Commonly known as rayon, viscose is a soft, absorbent, lustrous fabric often made to look like natural fibers, such as linen, cotton, silk or wool. However, unlike those fabrics, viscose isn't made completely from natural fibers, nor is it a synthetic like nylon or polyester. Because it is manufactured from cellulose-based wood pulp or cotton seed fibers, viscose is classified as a semi-synthetic fabric. Read the care tag before laundering a viscose shawl. Although some viscose fabrics require dry cleaning, others are suitable for gentle laundering.
Launder a viscose shawl in the washing machine, using cold water and a gentle laundry detergent, if machine washing is indicated on the care tag. Set the machine on the woolen or delicate cycle. Avoid fabric softeners and bleach.
Hand-wash the shawl in cool water if the fabric needs gentle handling. Use a mild shampoo or a soap manufactured for hand-washing. Swirl the shawl gently in the sudsy water and avoid harsh rubbing or agitation, which may damage or stretch the fibers. Rinse the shawl in cool water until the water runs clear. Squeeze the shawl to remove excess moisture or roll the shawl in a clean, white towel. Never wring or twist.
Lay a still-wet shawl on a towel to dry. Stretch the shawl gently to restore the item to its original shape and to prevent excessive wrinkling. Or hang the wet shawl on a hanger to air dry.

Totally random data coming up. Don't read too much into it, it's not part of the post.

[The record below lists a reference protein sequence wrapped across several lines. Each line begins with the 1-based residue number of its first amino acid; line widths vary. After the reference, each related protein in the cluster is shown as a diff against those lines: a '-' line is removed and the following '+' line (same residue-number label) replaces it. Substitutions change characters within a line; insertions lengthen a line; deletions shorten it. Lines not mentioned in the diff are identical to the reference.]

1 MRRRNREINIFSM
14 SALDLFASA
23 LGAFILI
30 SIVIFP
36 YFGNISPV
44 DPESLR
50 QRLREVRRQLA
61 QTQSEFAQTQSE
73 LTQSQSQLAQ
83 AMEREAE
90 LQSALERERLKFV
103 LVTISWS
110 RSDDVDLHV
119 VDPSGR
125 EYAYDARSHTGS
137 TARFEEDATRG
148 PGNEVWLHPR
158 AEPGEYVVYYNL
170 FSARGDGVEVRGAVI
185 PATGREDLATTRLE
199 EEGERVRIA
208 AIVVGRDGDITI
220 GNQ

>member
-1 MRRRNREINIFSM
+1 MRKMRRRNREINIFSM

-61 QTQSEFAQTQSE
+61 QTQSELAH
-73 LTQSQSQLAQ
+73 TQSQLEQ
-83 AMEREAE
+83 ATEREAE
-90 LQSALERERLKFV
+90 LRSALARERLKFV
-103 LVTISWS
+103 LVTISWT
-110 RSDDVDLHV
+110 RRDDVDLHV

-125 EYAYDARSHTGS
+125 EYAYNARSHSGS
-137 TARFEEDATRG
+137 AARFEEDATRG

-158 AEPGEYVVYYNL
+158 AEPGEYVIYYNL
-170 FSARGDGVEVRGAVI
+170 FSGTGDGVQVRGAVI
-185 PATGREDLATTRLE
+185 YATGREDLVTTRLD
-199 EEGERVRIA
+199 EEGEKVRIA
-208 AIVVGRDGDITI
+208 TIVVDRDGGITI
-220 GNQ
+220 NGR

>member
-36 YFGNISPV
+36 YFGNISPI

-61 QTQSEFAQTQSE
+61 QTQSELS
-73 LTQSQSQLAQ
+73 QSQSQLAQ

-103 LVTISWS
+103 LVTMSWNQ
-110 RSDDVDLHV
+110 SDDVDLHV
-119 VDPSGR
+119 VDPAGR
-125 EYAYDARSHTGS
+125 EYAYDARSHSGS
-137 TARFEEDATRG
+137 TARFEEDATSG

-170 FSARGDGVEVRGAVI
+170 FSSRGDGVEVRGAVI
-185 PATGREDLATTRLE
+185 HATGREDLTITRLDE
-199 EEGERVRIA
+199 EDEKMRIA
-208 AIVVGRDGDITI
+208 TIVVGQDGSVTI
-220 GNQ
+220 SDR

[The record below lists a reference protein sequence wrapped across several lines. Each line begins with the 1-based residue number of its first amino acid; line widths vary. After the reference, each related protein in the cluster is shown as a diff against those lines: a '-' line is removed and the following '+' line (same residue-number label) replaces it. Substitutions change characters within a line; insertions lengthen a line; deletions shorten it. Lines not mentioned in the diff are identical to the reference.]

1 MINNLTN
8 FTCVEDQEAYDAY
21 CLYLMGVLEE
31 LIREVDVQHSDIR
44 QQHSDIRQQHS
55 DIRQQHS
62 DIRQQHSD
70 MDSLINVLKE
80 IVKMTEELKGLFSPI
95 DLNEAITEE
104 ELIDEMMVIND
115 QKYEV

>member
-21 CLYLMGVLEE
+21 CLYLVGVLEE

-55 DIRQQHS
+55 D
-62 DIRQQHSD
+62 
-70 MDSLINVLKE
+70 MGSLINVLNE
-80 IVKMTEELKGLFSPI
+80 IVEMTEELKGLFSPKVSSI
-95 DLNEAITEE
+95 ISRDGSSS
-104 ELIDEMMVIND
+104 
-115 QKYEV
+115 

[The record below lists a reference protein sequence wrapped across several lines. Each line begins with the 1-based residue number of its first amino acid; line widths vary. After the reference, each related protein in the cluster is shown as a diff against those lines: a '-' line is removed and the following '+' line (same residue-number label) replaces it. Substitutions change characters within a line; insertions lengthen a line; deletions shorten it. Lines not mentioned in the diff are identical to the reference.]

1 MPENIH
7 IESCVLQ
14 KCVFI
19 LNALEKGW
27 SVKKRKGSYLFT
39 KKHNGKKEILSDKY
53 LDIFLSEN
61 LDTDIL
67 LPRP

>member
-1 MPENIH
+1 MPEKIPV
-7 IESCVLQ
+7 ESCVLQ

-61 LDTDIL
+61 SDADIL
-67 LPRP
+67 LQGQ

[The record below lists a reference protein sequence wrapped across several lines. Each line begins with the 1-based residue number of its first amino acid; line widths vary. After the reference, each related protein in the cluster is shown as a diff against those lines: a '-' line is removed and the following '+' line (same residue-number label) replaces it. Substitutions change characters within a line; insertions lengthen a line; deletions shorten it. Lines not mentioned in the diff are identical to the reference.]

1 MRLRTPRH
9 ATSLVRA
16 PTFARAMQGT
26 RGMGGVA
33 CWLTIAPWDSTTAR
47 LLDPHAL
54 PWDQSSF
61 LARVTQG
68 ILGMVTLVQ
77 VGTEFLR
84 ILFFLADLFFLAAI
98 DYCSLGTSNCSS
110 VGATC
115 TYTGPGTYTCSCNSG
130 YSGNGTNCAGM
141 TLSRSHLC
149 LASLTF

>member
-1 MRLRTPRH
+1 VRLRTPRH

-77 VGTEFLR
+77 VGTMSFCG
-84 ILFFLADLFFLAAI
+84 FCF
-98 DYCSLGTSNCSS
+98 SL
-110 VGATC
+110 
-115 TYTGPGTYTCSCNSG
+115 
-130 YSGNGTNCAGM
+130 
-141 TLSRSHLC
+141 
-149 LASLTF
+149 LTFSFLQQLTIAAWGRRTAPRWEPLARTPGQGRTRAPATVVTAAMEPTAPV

Press the shawl carefully when it is slightly damp, using a warm steam iron and a press cloth. If the shawl is a dark color, press the fabric on the wrong side.
- Tumble dry a viscose shawl only if the label indicates that machine-drying is safe. Use your dryer's delicate setting and remove the shawl as soon as it is dry. Never expose viscose to high temperatures.
- Viscose fibers often tighten and shrink when wet; however, the fibers usually return to normal as the fabric dries.
- Always launder a viscose shawl if you plan to store the shawl for any length of time. Dirt and grime attracts pests, such as clothing moths and silverfish.
M.H. Dyer began her writing career as a staff writer at a community newspaper and is now a full-time commercial writer. She writes about a variety of topics, with a focus on sustainable, pesticide- and herbicide-free gardening. She is an Oregon State University Master Gardener and Master Naturalist and holds a Master of Fine Arts in creative nonfiction writing.
Jack Hollingsworth/Photodisc/Getty Images